With a curved graph the gradient changes continuously. The gradient gives the rate of change of the item being measured. For kinematic (speed) graphs, the rate of change on a distance-time graph gives velocity. On a velocity-time graph, the rate of change gives acceleration.

To estimate the gradient of a curved line, draw the graph accurately. Then draw a tangent to the graph at the point at which the gradient is required.

## Example 1

A train moves away from a station with an acceleration of 0.2 ms-2. By drawing a graph of time against distance, estimate the speed of the train after 5 seconds.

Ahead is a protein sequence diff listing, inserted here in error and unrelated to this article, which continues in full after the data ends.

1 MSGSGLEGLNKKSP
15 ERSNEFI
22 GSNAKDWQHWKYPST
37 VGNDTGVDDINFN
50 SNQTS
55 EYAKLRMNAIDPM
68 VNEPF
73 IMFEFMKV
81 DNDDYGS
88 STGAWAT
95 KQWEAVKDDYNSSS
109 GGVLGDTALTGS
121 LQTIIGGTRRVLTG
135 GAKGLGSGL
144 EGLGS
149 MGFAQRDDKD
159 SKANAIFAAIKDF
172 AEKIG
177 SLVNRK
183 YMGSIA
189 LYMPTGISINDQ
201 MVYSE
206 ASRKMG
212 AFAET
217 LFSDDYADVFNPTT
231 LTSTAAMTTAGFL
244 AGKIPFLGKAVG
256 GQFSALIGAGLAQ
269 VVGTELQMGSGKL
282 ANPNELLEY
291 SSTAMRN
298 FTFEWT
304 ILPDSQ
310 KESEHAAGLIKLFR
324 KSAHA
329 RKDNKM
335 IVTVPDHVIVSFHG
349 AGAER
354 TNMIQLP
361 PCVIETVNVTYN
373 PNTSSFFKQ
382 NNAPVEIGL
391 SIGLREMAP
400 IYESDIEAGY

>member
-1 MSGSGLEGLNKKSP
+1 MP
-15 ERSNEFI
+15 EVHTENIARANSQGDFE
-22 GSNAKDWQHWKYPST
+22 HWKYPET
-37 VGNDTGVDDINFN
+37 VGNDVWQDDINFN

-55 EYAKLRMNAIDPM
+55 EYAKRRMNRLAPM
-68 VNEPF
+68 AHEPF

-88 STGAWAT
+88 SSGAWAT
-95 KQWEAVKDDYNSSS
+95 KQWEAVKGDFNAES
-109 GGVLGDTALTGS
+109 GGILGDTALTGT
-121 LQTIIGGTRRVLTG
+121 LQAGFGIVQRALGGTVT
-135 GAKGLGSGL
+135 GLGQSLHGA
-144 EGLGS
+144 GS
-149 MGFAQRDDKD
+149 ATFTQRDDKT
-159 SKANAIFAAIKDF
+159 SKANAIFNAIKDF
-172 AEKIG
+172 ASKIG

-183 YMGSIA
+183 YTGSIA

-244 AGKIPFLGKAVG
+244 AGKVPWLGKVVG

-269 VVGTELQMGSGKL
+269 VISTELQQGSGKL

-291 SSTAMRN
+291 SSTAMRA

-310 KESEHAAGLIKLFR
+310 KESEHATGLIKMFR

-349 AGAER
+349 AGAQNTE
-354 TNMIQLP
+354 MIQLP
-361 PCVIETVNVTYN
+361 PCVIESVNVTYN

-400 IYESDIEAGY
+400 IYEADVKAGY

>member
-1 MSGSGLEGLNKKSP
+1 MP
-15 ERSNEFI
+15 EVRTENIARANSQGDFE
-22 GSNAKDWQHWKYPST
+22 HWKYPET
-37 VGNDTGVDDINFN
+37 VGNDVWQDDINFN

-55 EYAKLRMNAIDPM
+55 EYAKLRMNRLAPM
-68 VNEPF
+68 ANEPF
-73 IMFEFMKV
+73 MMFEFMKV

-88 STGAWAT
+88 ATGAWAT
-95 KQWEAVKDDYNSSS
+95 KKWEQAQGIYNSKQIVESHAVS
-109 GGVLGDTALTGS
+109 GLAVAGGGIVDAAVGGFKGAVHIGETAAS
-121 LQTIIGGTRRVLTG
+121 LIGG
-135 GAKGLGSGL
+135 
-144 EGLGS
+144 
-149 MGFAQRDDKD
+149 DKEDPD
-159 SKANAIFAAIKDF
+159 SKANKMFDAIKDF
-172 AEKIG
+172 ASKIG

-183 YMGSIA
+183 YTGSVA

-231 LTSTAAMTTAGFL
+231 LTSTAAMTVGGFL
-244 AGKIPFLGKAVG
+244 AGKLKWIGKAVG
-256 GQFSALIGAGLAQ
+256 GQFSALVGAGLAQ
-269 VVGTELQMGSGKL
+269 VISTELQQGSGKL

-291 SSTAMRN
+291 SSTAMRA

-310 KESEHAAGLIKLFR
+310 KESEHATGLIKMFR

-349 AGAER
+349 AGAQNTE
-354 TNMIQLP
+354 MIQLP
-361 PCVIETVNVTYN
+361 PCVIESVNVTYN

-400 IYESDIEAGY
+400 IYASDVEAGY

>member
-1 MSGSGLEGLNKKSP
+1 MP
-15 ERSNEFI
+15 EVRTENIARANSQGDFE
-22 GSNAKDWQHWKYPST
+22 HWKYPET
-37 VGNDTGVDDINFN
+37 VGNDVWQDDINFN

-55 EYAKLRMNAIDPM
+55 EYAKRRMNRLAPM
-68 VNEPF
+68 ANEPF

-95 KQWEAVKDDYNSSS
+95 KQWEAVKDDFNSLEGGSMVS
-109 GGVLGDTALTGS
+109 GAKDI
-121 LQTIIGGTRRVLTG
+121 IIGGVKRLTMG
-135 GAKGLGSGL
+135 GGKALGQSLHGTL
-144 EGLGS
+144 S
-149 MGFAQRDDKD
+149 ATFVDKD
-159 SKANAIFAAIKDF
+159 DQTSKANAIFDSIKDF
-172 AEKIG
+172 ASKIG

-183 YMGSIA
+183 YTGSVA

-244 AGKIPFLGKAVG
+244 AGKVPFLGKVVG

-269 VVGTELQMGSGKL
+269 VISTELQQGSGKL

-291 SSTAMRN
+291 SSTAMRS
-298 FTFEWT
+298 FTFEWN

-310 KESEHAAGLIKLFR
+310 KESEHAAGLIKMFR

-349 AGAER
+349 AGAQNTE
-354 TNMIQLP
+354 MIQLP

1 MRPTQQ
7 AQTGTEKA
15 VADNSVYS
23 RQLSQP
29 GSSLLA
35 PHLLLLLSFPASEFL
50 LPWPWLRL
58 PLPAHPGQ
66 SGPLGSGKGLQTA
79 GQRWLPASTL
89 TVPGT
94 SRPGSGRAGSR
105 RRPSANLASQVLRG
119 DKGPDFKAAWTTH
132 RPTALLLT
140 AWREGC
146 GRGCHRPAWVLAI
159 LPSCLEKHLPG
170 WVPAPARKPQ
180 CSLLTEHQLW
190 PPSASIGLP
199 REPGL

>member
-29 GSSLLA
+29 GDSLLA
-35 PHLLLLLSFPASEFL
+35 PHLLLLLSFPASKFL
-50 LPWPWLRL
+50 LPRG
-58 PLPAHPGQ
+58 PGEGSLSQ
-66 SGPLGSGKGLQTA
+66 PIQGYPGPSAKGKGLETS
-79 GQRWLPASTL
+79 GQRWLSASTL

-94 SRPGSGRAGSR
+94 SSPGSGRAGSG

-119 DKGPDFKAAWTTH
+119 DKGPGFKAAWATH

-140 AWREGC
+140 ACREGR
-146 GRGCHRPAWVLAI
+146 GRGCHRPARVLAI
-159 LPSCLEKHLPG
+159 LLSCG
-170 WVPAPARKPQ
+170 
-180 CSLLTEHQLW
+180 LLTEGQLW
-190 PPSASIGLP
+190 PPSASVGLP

The distance travelled by the train is given by s = frac(1)(2)at^2, where s is distance, t is time and a is acceleration.

The velocity of the train is given by the gradient of the graph at the point in time in question.

Take the tangent to the graph at x = 5. Extend the line to measure a reasonable gradient. Gradient measures as frac(5-0)(7.5-2.5) = frac(5)(5) = 1.

 time (s) 0 2 4 6 8 10 dist (m) 0 0.4 1.6 3.6 6.4 10